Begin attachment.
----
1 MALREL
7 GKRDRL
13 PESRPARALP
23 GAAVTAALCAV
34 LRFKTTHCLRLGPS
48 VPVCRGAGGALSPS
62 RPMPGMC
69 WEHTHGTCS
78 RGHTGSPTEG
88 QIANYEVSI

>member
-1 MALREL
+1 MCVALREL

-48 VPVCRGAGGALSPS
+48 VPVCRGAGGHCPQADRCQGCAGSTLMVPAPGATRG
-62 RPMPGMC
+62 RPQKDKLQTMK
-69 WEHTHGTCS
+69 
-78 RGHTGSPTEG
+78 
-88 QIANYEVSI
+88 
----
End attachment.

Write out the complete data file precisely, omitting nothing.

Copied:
1 MALREL
7 GKRDRL
13 PESRPARALP
23 GAAVTAALCAV
34 LRFKTTHCLRLGPS
48 VPVCRGAGGALSPS
62 RPMPGMC
69 WEHTHGTCS
78 RGHTGSPTEG
88 QIANYEVSI

>member
-1 MALREL
+1 MCVALREL

-48 VPVCRGAGGALSPS
+48 VPVCRGAGGHCPQADRCQGCAGSTLMVPAPGATRG
-62 RPMPGMC
+62 RPQKDKLQTMK
-69 WEHTHGTCS
+69 
-78 RGHTGSPTEG
+78 
-88 QIANYEVSI
+88 